The committee approved an amendment by Rep. Jared Golden (D-Maine) good to increase defense budget by $37 billion
WASHINGTON — The House Armed Services Committee early thursday approved its version of the National Defense Authorization Act (NDAA) for fiscal year 2023 by a vote of 57-1 after an overnight drafting session.
Hundreds of amendments were negotiated during the 17-hour drafting session. The annual defense policy law now goes to the House of Representatives.
The committee approved an amendment by Rep. Jared Golden (D-Maine) good to increase defense budget by $37 billion, a proposal HASC opposed President Rep. Adam Smith (D-Wash.)† Smith had recommended $772.5 billion for DoD. But Golden’s amendment was passed by the HASC by 42 votes to 17.
The HASC-approved funding increase is less than the $45 billion proposed by the Senate Armed Services Committee. The accounts will be reconciled in a conference committee later this year.
Amendment increases start-up funding
The HASC passed an amendment presented by Rep. Steven Horsford (D-Nev.) To Allow $100 Million For tactically responsive space† a program that funds experiments and demonstrations for launching small satellites. That’s $25 million more than the $75 million Smith recommended.
Another Horsford amendment passed by the HASC requires the US Space Force and Space Command to develop “responsive space strategy, principles, and a model architecture to be implemented throughout the United States Space Command.”
The bill would require DoD to “establish a program to demonstrate responsive space capabilities through operational drills, wargames and table drills,” according to the Horsford amendment. It also calls on the US to work with allies on joint space missions that “demonstrate rapid launch, reconstruction and satellite augmentation from locations in the Indo-Pacific, European and other areas of operations.”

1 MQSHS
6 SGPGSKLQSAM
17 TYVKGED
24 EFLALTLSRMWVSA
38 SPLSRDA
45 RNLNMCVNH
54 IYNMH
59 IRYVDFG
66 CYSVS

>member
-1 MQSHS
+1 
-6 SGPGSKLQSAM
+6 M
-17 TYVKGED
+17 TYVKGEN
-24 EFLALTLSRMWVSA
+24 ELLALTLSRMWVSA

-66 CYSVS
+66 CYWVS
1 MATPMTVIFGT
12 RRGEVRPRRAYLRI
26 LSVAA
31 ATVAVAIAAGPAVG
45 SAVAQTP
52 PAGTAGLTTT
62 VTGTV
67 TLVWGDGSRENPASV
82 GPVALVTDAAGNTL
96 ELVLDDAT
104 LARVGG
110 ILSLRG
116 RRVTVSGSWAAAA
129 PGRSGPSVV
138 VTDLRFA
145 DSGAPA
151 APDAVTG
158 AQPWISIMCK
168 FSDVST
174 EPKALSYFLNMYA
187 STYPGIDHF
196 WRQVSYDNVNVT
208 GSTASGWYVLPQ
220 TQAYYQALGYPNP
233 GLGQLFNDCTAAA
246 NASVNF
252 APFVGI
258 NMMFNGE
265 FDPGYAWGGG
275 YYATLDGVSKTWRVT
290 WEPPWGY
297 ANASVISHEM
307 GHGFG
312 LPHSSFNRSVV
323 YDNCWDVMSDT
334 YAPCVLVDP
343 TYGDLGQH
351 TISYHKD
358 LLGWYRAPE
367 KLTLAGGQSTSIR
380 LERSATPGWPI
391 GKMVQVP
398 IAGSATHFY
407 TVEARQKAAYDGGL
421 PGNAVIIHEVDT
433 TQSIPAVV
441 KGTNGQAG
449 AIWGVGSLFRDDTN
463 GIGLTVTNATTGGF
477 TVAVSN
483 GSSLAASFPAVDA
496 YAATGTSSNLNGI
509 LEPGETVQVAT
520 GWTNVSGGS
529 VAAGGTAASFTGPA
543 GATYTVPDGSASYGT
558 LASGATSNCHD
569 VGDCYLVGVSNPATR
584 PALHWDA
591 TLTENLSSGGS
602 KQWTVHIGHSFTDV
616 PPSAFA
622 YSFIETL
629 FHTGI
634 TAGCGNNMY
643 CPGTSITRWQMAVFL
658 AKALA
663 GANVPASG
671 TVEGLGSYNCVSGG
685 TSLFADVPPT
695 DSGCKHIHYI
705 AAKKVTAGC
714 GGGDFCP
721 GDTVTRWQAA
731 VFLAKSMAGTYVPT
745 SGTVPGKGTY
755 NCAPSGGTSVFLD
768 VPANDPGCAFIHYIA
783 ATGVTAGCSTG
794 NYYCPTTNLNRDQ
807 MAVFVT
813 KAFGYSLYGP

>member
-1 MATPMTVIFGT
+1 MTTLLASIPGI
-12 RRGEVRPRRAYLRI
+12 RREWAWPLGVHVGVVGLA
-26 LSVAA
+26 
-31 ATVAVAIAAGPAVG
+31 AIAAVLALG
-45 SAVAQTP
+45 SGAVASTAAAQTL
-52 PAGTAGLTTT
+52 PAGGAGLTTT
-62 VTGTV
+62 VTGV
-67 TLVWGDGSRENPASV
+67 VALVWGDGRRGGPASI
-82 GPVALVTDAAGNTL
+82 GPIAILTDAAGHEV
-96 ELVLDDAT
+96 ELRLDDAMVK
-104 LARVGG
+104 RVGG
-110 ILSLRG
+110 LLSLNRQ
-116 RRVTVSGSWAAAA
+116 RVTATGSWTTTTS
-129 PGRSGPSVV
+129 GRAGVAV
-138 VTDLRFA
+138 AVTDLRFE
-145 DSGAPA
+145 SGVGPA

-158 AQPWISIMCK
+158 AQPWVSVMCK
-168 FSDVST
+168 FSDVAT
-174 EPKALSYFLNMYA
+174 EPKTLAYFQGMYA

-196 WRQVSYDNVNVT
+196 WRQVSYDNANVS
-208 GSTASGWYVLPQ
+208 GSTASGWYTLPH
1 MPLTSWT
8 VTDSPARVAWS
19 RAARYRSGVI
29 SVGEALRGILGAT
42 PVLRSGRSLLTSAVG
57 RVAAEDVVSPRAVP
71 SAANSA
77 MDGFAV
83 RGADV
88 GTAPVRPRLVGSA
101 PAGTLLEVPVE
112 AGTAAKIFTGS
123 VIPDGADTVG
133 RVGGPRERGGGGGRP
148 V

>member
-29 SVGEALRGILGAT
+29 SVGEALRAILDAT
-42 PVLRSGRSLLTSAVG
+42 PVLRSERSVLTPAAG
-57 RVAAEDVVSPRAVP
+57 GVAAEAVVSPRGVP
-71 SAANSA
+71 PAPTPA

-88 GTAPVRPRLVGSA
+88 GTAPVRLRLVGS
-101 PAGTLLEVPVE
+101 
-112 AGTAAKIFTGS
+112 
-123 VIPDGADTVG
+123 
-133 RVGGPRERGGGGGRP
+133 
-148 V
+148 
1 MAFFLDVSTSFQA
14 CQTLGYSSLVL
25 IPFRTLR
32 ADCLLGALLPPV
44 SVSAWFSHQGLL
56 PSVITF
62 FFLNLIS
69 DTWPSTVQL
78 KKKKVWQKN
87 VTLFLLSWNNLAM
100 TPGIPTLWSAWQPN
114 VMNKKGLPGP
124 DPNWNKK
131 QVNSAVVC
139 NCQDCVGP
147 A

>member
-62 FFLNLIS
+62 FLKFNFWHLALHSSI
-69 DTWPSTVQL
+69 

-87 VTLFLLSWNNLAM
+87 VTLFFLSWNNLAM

Commercial Space Technology
The HASC passed an amendment by Rep. Salud Carbajal (D-Calif.) calling on the Space Force to “quickly integrate new capabilities related to space situational and domain awareness, satellite imagery, satellite communications, and others.”
The commission is preparing a report on “how the Space Force plans to communicate current and emerging needs in all mission areas with commercial space service providers and how commercial services can help meet space domain awareness requirements.”
Also approved was an amendment offered by Rep. Robert Wittman (R-Va.) who directed a report on how DoD plans to integrate commercial satellite communications into its larger satcom venture.
“The committee remains aware of the encouraging opportunities presented by integrated commercial and military satellite communications architectures for delivering robust, flexible and manageable business solutions to the Department of Defense,” the bill said.
It added that DoD should “continue to focus on the efficient acquisition of commercial satellite communications by adopting sustainable and efficient practices for contracts with commercial providers and by making appropriate and timely adjustments to respond to new demand signals from the military departments.” .”
The commission wants a report detailing “how contracts with commercial satellite communications capacity providers will adapt to future demand signals” and a description of how contracts with commercial satellite communications capacity providers are being designed to accommodate unforeseen increases in demand.
Commercial debris clearing services
The HASC passed an amendment by Rep. Doug Lamborn (R-Colo.) instructing the Department of Defense to submit a plan on how it will use commercially available technologies for in-orbit services and debris removal.
The amendment mentions the recently launched Space Force Orbital prime program to use commercial technologies for demonstrations in orbit. But the committee is concerned that DoD plans “are not properly incorporating recent advances in commercial orbiting service technology offerings to extend the life of operational spacecraft missions or allow for timely post-mission removals,” it said. the amendment.
The bill calls for a report detailing “plans to prioritize maintenance of existing spacecraft in orbit to extend lifespan, reduce debris, add resiliency and capacity with commercially available services, where possible.”